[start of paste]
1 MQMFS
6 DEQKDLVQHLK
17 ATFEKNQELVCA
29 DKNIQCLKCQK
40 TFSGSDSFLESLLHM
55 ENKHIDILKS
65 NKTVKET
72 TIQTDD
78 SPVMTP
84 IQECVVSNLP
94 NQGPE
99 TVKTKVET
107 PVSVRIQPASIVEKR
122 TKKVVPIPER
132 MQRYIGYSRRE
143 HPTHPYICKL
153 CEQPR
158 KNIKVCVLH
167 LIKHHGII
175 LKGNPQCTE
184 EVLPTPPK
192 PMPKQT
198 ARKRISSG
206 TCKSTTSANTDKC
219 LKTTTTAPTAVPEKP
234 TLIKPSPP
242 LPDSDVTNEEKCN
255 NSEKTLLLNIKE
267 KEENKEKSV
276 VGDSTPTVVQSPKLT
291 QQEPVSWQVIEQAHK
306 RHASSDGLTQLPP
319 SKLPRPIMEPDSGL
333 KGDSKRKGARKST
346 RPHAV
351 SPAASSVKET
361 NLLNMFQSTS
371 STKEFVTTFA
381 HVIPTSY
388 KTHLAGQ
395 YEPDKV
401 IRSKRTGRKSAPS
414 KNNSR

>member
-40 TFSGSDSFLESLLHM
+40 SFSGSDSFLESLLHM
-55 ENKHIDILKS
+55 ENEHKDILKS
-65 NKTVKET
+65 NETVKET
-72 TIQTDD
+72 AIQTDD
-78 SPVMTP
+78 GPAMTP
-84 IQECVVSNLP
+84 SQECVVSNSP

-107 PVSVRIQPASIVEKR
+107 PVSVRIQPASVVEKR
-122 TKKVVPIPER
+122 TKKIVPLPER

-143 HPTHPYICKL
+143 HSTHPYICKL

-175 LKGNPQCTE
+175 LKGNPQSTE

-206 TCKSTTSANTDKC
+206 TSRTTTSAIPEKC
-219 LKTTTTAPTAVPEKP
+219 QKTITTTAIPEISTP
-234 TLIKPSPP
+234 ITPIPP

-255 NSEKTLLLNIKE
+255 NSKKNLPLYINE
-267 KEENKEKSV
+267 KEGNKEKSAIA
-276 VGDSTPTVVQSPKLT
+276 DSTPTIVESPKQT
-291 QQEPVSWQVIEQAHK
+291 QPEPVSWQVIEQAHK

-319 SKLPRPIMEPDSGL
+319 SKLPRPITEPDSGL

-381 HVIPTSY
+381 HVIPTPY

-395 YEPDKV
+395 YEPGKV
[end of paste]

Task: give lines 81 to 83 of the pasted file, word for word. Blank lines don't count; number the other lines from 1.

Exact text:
-381 HVIPTSY
+381 HVIPTPY

-395 YEPDKV